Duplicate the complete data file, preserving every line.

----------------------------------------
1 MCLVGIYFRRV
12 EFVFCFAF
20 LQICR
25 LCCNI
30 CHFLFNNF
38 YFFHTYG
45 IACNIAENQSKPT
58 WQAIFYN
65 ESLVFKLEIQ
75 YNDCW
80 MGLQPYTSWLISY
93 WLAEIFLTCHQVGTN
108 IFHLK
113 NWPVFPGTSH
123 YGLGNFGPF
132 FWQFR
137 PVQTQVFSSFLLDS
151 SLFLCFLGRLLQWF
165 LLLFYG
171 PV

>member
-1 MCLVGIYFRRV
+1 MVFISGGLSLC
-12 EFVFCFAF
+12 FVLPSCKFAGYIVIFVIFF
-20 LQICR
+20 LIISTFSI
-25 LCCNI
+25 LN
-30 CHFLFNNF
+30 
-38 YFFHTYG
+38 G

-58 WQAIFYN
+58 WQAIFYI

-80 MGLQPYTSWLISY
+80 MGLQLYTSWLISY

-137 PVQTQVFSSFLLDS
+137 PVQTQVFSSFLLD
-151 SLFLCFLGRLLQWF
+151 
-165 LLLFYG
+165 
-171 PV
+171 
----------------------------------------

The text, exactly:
1 MCLVGIYFRRV
12 EFVFCFAF
20 LQICR
25 LCCNI
30 CHFLFNNF
38 YFFHTYG
45 IACNIAENQSKPT
58 WQAIFYN
65 ESLVFKLEIQ
75 YNDCW
80 MGLQPYTSWLISY
93 WLAEIFLTCHQVGTN
108 IFHLK
113 NWPVFPGTSH
123 YGLGNFGPF
132 FWQFR
137 PVQTQVFSSFLLDS
151 SLFLCFLGRLLQWF
165 LLLFYG
171 PV

>member
-1 MCLVGIYFRRV
+1 MVFISGGLSLC
-12 EFVFCFAF
+12 FVLPSCKFAGYIVIFVIFF
-20 LQICR
+20 LIISTFSI
-25 LCCNI
+25 LN
-30 CHFLFNNF
+30 
-38 YFFHTYG
+38 G

-58 WQAIFYN
+58 WQAIFYI

-80 MGLQPYTSWLISY
+80 MGLQLYTSWLISY

-137 PVQTQVFSSFLLDS
+137 PVQTQVFSSFLLD
-151 SLFLCFLGRLLQWF
+151 
-165 LLLFYG
+165 
-171 PV
+171 